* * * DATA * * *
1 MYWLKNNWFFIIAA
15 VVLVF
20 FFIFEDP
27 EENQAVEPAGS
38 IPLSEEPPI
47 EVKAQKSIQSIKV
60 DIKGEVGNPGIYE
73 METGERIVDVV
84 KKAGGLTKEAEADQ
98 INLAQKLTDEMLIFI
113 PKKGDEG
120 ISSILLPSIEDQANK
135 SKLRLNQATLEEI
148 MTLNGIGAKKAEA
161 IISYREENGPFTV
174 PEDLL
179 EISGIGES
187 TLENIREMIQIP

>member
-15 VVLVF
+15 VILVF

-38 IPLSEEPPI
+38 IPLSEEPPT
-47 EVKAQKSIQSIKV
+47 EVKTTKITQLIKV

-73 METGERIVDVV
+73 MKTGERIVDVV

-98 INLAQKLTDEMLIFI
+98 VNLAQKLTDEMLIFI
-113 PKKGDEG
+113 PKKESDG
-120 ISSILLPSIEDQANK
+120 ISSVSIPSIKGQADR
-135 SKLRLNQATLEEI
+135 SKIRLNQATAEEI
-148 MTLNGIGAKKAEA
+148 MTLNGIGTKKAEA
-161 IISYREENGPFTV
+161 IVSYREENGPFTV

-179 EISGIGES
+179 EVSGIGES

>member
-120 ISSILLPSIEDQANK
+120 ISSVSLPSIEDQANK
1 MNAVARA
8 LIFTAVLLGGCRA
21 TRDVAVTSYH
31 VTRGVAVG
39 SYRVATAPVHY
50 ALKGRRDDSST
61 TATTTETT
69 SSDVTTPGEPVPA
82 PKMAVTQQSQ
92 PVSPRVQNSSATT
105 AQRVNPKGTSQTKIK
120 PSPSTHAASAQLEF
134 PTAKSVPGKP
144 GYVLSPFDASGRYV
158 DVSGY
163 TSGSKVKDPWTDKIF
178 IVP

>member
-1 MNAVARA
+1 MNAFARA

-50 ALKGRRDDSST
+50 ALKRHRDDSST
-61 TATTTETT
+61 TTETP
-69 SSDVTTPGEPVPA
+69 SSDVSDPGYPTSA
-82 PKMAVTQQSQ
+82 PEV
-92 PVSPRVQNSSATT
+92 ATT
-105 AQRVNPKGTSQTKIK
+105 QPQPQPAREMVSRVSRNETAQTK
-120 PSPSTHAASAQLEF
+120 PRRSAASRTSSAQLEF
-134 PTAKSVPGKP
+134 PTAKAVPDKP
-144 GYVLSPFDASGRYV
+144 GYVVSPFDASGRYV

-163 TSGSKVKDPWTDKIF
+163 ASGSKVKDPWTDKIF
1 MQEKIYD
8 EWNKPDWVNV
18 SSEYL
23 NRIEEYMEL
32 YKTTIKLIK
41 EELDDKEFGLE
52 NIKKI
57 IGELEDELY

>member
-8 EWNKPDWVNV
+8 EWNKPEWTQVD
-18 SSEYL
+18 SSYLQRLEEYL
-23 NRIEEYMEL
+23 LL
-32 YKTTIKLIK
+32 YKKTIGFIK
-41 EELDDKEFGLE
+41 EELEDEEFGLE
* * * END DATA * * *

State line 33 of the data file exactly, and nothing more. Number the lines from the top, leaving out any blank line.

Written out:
+120 ISSVSIPSIKGQADR